I'll bet this is the hundredth time I've said this, but you can't do the same dozen songs that every other group does without changing them in any significant way and expect a good review here. The songs on Machine Wash Bold are especially all over the map. The group spins us through Alternative Acoustic, Earnest Pop, Modern Soul, Pop Rock, and Hip Hop before the listener has a chance to breathe. These styles don't really hang together well, and as such it's pretty obvious that these songs were just chosen for their popularity. Again, not out of the ordinary for a collegiate album, but still a roadblock to greatness.

Ok, no review would be complete without a few positives! The percussion is good — kudos to James Gammon for some nice work in that department. Groove is for the most part pretty solid, and generally I like where the bass sits in the mix (it's noticeably vocal, but unobtrusive and supportive, except in instances where the arrangement exposes it poorly like the aforementioned I Will Follow You Into the Dark). These things are pretty much all on the production side of things.

Choeur du Roi needs to bring stronger raw material to the studio for its albums to really hit the next level. Again, I would start by trying news syllables with the goal of being tasteful and expressive, not flashy. This will allow for greater emotional contrast between songs, which will start to make each tune feel more distinct. Mix in some less tired, more unified material, and it will be a great step forward!


Tuning / Blend 3
Energy / Intensity 3
Innovation / Creativity 2
Soloists 3
Sound / Production 3
Repeat Listenability 2
Tracks
1 Richmond State of Mind 2
2 Fighter 3
3 Sort Of 3
4 I Will Follow You Into the Dark 2
5 King of Anything 3
6 Apologize 3
7 Haven't Met You Yet 3
8 American Girls 3
9 Consider This 3
10 Fallin' 3
11 Glory Bound 3

Following the group's generally well-received eponymous debut EP, Choeur du Roi (CDR) presents us with a similarly poppy, overall less interesting full length album.

I find it compelling that my summary gripe with the album, almost word for word, appears in Tom Czerwinski's review from 2007: "...the quality of a cappella albums has improved across the board so dramatically in recent years that no longer is a well-arranged, well-recorded and in-tune album going to garner tremendous praise." I thought that this was a recent, perhaps year-or-two-old criticism, since I hadn't really heard it pop up in the community at large before the last few festivals I attended. Apparently it's been around longer than I thought. This shouldn't really be a surprise, since it's a basic critique of the music industry in general — people were/are sick of the mechanized, industrial, "perfect" music of the '80s, and so along came grunge in the early '90s. Likewise, I expect something similar to come out of the a cappella community in a few years. Or, at least, I hope so.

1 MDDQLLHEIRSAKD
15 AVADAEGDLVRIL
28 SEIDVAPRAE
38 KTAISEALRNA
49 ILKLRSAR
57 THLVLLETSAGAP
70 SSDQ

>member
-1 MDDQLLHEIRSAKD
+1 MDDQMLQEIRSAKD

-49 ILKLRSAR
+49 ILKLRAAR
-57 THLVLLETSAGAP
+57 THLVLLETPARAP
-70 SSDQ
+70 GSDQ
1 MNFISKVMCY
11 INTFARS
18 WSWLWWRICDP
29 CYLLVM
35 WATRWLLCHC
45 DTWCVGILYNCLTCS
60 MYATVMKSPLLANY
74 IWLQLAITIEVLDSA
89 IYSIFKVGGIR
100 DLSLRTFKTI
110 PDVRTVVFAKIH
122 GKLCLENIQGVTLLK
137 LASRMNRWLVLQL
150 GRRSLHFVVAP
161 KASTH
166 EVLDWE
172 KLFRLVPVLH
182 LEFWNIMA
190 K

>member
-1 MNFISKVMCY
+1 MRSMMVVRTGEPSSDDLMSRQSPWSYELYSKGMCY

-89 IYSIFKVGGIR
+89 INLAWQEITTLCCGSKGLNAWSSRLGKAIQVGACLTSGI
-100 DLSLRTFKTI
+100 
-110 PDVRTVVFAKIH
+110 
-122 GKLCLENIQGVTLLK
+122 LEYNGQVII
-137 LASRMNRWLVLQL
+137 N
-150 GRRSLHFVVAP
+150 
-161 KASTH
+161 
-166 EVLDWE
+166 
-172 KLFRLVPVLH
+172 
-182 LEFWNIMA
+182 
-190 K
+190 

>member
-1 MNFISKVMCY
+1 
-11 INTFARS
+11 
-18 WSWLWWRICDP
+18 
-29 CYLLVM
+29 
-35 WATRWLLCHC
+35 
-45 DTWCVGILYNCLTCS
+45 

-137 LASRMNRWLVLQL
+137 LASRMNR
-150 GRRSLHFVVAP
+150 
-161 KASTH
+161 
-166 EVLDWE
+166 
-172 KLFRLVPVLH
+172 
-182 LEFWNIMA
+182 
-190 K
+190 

I'll jump back down off my soapbox now, and talk a little more about CDR's album. For starters, the opener didn't make me all that optimistic. Of all the songs on the album, it seems the least polished, the least edited, and the least cared for. It did, however, give me an excellent preview, editing mishaps aside, of what to expect sonically from the rest of the album. Soloists are serviceable if not particularly interesting, backgrounds are clean and shiny if not particularly emotive, and percussion is uniform and punchy if not (for the most part) particularly human.

There are notable exceptions, such as the percussion sound on Glory Bound and the lead on Fallin', but such exceptions never seem to occur at the same time. Often, all of the problems crop up at once. I Will Follow You Into the Dark is notable in this respect — the arrangement is almost exclusively "doo" and "dah", the lead is not particularly engaging, and nothing really pops. Nothing is wrong with it, but nothing goes particularly right either, and so a song with source material rife with potential is squandered.

The album seems very much a collection of songs, sung well but without any particular intent, cobbled together without much thought to order or program content. It is resoundingly OK, and probably a fun retrospective for the group, but not anything particularly worth purchasing for those who don't already have a love for CDR.

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To order this album, please contact Sam at sam.abrahams@richmond.edu.